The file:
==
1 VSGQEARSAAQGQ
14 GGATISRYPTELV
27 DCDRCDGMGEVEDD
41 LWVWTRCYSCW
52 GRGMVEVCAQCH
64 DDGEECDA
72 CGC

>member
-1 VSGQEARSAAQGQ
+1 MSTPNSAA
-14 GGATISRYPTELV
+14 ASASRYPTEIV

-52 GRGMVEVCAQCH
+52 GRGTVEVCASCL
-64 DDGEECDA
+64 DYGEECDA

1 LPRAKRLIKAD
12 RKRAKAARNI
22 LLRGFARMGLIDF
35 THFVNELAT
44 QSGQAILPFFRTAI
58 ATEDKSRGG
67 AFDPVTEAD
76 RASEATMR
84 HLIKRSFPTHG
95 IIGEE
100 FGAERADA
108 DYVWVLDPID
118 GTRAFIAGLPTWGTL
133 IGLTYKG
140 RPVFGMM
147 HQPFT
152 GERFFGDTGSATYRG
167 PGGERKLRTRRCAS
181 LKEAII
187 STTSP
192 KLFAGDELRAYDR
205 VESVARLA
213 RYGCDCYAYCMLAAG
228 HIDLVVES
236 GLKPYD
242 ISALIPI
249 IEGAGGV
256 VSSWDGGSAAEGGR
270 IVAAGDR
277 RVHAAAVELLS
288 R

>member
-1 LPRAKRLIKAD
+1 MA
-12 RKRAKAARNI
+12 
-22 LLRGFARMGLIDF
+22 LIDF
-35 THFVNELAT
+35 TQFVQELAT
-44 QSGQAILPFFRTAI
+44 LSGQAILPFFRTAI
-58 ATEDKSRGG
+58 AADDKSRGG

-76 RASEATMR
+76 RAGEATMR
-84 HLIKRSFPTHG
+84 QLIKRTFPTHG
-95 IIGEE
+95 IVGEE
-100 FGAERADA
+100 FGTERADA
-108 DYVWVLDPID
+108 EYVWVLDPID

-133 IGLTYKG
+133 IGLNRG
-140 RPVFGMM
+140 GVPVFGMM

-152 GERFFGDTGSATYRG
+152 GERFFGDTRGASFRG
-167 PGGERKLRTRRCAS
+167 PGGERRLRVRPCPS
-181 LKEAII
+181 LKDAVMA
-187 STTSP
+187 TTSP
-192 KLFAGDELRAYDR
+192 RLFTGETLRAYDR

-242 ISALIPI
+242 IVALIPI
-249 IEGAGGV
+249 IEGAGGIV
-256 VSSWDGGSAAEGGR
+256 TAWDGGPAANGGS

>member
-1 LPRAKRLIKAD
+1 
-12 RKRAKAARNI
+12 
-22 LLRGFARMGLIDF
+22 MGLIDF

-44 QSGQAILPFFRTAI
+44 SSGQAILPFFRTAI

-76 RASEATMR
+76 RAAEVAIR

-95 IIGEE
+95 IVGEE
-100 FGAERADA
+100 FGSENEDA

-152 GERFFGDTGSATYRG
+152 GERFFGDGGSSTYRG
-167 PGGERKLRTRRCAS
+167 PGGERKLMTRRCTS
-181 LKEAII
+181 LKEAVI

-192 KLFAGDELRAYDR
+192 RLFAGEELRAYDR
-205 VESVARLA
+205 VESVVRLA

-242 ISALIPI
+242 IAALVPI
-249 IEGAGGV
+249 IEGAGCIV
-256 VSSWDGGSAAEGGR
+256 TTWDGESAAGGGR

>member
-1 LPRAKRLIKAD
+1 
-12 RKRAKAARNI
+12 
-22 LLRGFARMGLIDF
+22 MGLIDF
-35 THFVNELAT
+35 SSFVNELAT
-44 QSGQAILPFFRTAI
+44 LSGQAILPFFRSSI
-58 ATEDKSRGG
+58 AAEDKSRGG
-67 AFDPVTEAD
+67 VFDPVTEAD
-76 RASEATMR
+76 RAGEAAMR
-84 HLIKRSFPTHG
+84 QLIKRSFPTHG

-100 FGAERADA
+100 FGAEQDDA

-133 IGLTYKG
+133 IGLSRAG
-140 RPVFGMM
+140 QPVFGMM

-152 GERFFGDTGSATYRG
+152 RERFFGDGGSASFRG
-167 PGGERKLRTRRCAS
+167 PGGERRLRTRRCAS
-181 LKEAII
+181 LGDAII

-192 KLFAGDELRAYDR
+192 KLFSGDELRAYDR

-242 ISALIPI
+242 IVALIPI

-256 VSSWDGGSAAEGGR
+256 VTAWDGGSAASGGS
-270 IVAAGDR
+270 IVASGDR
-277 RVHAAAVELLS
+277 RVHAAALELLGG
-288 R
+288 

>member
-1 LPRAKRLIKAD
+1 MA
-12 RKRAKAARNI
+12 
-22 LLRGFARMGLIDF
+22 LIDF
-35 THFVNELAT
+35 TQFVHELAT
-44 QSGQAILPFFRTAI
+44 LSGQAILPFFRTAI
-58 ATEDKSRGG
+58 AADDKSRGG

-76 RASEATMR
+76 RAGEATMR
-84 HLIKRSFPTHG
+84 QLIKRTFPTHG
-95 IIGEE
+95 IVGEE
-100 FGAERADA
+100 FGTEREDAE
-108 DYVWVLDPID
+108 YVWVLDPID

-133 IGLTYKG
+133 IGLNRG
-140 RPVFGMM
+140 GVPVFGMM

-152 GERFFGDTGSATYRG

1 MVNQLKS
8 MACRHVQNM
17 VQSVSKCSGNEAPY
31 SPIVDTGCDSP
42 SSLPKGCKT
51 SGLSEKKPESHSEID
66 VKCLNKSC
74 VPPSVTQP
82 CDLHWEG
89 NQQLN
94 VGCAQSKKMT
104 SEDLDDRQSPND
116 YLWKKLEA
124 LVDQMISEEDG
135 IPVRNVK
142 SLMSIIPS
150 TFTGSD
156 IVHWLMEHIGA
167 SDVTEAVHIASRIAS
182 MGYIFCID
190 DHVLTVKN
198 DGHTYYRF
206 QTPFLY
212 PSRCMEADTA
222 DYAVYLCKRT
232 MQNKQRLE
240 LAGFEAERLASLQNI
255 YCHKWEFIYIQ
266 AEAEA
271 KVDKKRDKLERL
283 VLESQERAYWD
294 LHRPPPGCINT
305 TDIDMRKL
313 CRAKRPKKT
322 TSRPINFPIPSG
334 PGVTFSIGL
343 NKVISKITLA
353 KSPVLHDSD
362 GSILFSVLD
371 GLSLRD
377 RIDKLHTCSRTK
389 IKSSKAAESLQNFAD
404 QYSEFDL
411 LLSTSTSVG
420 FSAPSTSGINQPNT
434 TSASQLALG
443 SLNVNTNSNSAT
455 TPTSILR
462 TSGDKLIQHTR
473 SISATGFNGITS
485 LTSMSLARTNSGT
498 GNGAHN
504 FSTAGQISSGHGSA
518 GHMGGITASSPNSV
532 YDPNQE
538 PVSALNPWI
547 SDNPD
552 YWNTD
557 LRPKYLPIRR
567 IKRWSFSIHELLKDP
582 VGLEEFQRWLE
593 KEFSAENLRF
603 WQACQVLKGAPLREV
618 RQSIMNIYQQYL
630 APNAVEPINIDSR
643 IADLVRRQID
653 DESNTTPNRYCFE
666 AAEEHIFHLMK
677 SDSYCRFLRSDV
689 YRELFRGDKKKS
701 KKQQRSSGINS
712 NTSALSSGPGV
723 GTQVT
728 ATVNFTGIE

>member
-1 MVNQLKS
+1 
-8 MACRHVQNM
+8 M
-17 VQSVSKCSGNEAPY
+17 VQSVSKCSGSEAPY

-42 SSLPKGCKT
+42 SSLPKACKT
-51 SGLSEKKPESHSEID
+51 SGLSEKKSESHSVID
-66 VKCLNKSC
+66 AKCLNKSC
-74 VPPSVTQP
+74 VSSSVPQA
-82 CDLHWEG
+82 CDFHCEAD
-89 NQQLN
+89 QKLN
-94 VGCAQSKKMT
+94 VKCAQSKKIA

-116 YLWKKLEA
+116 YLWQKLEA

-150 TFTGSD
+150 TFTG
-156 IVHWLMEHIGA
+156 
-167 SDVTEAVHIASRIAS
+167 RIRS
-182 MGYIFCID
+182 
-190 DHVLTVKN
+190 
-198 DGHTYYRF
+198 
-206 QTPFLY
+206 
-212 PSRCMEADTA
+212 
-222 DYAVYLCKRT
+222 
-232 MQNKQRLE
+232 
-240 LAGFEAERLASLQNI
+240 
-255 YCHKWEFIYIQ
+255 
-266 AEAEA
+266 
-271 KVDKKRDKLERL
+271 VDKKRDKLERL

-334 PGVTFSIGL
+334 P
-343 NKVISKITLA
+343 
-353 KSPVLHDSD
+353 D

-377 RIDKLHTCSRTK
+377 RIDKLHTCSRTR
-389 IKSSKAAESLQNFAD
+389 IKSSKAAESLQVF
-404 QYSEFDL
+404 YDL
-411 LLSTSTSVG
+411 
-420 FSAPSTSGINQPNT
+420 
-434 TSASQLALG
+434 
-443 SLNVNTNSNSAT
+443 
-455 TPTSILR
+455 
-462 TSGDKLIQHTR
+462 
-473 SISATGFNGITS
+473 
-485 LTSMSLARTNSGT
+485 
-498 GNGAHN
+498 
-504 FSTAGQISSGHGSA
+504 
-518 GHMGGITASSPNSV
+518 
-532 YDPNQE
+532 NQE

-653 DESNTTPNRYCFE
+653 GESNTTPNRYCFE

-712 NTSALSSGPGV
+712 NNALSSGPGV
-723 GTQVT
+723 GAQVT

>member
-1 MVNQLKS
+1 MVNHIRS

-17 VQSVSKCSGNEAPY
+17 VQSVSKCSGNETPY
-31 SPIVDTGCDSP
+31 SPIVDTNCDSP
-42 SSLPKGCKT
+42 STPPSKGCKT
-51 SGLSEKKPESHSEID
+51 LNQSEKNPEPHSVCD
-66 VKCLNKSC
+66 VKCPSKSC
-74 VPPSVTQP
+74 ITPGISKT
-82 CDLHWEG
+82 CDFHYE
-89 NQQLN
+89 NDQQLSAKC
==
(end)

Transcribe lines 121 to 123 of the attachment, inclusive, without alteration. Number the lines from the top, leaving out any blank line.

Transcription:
+256 TTWDGESAAGGGR

>member
-1 LPRAKRLIKAD